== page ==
Falling functions

  • Thread starter lukatwo
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  • #1
lukatwo
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Homework Statement



Hello, I was wondering if a falling function needs to fall on it's whole domain? I was solving a series with alternating sings. It says that if the series has alternating signs, that it converges if:
1) lim(n->0)an=0
2) an is a falling function
I was solving this series, and wasn't sure if the function was falling because the series starting from n=2
As you can see in this picture, this function goes ->0 for n->+inf, but starting from 2 it falls from -inf and goes to +inf, so it's not a fall?

Homework Equations



Similarly, (2*n+3)/(n^2) for n=[1,3]

The Attempt at a Solution

 

Answers and Replies

  • #2
HallsofIvy
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"Falling function"? Do you mean "decreasing function? If your question is just whether an "alternating series" converges when it is "eventually" decreasing, the answer is yes. The sum up to the point where the series begins decreasing is a finite number and has no effect on whether the series converges.
 
  • #3
lukatwo
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Yes, that is what I meant. English is my second language so math terminology in English is not my strong point. That was my question, and thanks for clearing it up!
 
  • #4
Ray Vickson
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Homework Statement



Hello, I was wondering if a falling function needs to fall on it's whole domain? I was solving a series with alternating sings. It says that if the series has alternating signs, that it converges if:
1) lim(n->0)an=0
2) an is a falling function
I was solving this series, and wasn't sure if the function was falling because the series starting from n=2
As you can see in this picture, this function goes ->0 for n->+inf, but starting from 2 it falls from -inf and goes to +inf, so it's not a fall?

Homework Equations



Similarly, (2*n+3)/(n^2) for n=[1,3]

The Attempt at a Solution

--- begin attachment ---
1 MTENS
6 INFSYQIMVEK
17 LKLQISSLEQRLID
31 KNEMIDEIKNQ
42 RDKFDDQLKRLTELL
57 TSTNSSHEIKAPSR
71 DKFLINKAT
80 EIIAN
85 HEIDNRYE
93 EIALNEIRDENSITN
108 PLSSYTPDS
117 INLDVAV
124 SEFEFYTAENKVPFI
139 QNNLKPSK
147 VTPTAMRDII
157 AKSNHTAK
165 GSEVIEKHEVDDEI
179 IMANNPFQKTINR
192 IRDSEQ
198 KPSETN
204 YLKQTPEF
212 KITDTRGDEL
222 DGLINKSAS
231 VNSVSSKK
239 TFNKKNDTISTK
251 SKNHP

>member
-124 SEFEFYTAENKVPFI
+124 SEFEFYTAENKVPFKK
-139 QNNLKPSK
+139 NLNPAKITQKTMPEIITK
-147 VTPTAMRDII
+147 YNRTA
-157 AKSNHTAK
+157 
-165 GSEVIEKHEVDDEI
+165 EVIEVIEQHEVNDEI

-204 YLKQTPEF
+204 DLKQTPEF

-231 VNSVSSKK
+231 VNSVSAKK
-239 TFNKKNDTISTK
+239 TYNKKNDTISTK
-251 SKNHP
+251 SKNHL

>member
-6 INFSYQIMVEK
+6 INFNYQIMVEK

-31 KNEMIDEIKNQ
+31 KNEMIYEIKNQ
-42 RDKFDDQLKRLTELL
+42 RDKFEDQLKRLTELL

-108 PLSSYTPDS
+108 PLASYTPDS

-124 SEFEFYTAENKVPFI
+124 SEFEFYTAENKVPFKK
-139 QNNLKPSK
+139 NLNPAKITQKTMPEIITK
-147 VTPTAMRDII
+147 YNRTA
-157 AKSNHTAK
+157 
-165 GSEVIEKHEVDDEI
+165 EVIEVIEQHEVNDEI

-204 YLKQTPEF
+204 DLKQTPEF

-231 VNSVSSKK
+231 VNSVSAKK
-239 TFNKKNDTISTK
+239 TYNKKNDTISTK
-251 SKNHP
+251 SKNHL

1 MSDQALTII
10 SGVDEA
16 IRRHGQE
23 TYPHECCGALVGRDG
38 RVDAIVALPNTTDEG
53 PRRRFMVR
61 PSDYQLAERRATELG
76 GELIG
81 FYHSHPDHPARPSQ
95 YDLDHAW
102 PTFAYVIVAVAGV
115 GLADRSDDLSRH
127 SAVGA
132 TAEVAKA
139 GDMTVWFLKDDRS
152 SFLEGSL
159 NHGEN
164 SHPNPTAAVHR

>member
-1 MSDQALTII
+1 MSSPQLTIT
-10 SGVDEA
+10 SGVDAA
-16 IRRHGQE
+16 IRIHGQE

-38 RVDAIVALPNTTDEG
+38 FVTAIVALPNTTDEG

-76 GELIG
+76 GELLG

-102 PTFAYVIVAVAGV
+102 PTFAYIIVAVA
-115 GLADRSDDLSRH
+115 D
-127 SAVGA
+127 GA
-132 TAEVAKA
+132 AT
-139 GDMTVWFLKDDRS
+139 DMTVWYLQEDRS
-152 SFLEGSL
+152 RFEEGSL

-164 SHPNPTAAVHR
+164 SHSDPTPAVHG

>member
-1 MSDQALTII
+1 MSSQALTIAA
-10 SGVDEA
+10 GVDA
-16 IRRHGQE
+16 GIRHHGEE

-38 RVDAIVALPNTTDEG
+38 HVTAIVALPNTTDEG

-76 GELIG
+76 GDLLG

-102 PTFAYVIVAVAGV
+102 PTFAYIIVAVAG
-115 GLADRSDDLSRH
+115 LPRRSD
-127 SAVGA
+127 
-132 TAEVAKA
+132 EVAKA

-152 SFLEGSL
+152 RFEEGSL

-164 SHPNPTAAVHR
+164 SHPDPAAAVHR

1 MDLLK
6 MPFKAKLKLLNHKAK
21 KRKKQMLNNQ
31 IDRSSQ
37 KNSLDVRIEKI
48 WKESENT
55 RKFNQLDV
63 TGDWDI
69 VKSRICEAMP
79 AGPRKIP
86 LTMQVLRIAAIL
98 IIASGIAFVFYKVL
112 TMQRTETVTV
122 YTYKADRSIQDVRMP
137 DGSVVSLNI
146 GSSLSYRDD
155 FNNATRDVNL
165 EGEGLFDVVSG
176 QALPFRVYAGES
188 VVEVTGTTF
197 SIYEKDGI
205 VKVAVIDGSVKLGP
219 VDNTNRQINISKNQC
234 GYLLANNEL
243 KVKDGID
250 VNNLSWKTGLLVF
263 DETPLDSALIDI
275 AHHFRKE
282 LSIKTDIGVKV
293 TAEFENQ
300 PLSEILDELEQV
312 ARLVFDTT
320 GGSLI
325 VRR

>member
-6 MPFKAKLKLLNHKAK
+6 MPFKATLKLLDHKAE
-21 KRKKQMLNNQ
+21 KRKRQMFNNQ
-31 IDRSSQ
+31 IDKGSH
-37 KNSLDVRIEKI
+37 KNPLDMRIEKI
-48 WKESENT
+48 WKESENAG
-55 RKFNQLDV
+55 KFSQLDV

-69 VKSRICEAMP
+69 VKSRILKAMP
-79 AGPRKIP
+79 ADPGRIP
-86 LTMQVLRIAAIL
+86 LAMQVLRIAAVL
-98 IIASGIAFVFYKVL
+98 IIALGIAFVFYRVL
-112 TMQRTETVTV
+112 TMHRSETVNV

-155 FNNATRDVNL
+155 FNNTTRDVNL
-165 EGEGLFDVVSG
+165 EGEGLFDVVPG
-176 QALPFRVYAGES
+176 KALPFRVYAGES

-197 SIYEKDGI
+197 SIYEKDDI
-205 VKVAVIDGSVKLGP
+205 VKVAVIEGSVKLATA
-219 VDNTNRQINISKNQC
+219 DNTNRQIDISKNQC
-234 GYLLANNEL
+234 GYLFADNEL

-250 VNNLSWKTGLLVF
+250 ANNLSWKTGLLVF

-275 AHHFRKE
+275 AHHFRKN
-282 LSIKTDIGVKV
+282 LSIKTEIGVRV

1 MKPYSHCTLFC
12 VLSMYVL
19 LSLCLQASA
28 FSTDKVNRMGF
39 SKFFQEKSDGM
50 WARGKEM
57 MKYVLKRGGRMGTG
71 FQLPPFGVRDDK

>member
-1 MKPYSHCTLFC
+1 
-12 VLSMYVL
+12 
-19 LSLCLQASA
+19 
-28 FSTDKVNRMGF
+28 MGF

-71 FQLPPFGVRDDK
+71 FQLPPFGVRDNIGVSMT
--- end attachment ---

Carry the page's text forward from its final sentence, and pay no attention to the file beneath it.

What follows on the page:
What you wrote above is wrong: you need to say that the a_n are alternating in sign, and that the absolute value |a_n| is decreasing to zero as n → ∞. (You did not mention the absolute value!) Furthermore, if you have a finite sum, the behaviour of the a_n is irrelevant, as has already been pointed out to you.
 
  • #5
lukatwo
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What you wrote above is wrong: you need to say that the a_n are alternating in sign, and that the absolute value |a_n| is decreasing to zero as n → ∞. (You did not mention the absolute value!) Furthermore, if you have a finite sum, the behaviour of the a_n is irrelevant, as has already been pointed out to you.

My textbook doesn't say it needs to be the absolute value, although it's under the absolute convergence chapter. When I think of it, it makes a lot of sense that it needs to be absolute convergence. But then again if we pair lim(n->inf)a_n=0 with a decreasing function I think we get the same thing.
 
  • #6
Ray Vickson
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My textbook doesn't say it needs to be the absolute value, although it's under the absolute convergence chapter. When I think of it, it makes a lot of sense that it needs to be absolute convergence. But then again if we pair lim(n->inf)a_n=0 with a decreasing function I think we get the same thing.

No: you can have alternating series that are convergent but NOT absolutely convergent! The simplest example is
[tex] S = 1 - \frac{1}{2} + \frac{1}{3} - \frac{1}{4} + \cdots = \ln(2)[/tex]
but the 'absolute' series
[tex] 1 + \frac{1}{2} + \frac{1}{3} + \frac{1}{4} + \cdots \leftarrow \text{ diverges}[/tex]

Anyway, for a_n alternating in sign it makes no sense to speak of a_n decreasing; sometimes it increases and sometimes it decreases! For example, go from 1 to -1/2 (decrease); then go from -1/2 to +1/3 (increase), etc. You NEED the absolute value signs to make sense of the concept of decreasing'---no matter what your book does, or does not say.
 
  • #7
lukatwo
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That makes sense, but I probably should have said that I was wondering if it converges conditionally. Thanks for clearing things up!
 

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